Meelis Münt: Half-way point to nuclear plant decision
Nuclear energy can ensure 24-hour power supply that is not dependent on the weather and its implementation in Estonia has been discussed for years. However, the decision requires serious consideration on which path we are only nearing the first milestone in September. The decision whether a nuclear plant could be a good fit for Estonia can only be made based on the [nuclear energy working group's] final report due in late 2023, Meelis Münt writes.
An Estonian company that wants to construct a nuclear power plant in Estonia (Fermi Energia – ed.) said last week that the plant could become operational as soon as in ten years. As mentioned by the company's spokesperson, this would require a decision to move forward with the project after the nuclear energy working group hands in its report.
One factor that encourages states and companies to invest in nuclear energy is the European Parliament's July 6 decision that classifies nuclear energy investments as green.
Momentous decision deserving of thorough analysis
We welcome the company's initiative and I am glad to be able to say that nuclear know-how is being created in Estonia. But the decision – whether to go down the path of nuclear energy as a matter of strategic importance – requires thorough analysis, consideration and public debate. For this purpose, Estonia created a nuclear energy working group where this work is currently being done.
The energy crisis is serious and important decisions cannot be postponed. That is why the nuclear energy group is working with an optimal time frame and is set to present the government and Riigikogu with its final report six months ahead of schedule in late 2023.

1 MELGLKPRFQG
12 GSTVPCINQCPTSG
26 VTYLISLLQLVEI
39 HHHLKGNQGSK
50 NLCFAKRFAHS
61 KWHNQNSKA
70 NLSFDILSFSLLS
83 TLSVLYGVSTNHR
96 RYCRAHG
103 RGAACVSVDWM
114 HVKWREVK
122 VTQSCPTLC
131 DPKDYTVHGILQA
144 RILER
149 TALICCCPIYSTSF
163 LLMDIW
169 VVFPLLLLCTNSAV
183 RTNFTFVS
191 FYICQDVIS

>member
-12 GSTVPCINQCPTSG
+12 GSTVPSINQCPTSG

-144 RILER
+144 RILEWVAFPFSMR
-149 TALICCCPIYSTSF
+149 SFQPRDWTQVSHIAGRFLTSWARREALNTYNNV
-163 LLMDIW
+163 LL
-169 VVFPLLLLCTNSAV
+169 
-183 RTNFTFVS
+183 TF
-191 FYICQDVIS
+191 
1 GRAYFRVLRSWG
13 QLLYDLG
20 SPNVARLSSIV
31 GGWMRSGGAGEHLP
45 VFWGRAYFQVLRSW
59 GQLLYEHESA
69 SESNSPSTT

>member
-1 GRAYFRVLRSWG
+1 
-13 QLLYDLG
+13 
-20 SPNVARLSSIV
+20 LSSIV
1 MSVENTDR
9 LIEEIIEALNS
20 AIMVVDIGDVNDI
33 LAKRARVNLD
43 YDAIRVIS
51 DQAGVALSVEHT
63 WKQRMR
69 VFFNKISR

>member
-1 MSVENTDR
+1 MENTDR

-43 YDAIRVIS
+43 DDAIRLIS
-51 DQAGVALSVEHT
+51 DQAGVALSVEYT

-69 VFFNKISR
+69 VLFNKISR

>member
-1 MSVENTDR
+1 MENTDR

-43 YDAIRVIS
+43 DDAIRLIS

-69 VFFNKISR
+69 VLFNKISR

Adopting nuclear energy requires long-time commitment and the analysis that precedes the decision needs to be thorough. We need to study all aspects of going nuclear. How to develop public sector capacity in the field of nuclear power? Is society ready to accept a nuclear power plant in Estonia? Are there regions the residents of which would agree to a nuclear plant? The working group has to answer these questions to the best of its ability.
Potential locations for the nuclear plant and final nuclear fuel disposal sites, nuclear security and emergency preparedness situations are being analyzed. Mapping out the legal framework necessary for launching the nuclear program, updating the nuclear law bill and putting together a human resources strategy are next on the agenda. Possibilities for handling nuclear waste and ways of closing the plant in the future also need to be analyzed.
The Finns have made the most progress here and plan to launch the Onkalo permanent repository for nuclear waste at a depth of half a kilometer in 2025. Technologies for recycling used nuclear fuel are also being developed and most of it can be recycled and reused today. Several countries are developing reactors that can utilize used nuclear fuel that helps curb the need to mine uranium.
Concerning nuclear technology that could be a fit for Estonia, we are talking about small modular reactors roughly the size of the Auvere Power Plant with a single reactor output of no more than 300MW. A single nuclear plant can have several reactors, which any potential location needs to facilitate. Choice of nuclear technology depends on available and workable solutions at the time of planning.
The working group must also determine which international agreements Estonia should join and what kind of additional obligations becoming a nuclear state would entail. We need to know all of it for Estonia to make a carefully weighed decision on whether to launch a nuclear program.
Final call up to the Riigikogu
The working group will soon present the government with an interim report of its efforts. This will take place in September after which subsequent decisions will be made. Only once the working group's final report has been reviewed by the International Atomic Energy Agency (IAEA) and approved by the government can we say whether adopting nuclear energy could be a solution to help Estonia reach 2050 climate targets and ensure energy security.
The final decision on whether to construct a nuclear power plant in Estonia will be made by members of the Riigikogu. As implementing a nuclear program is a lengthy process, it must transcend different governments.
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Editor: Marcus Turovski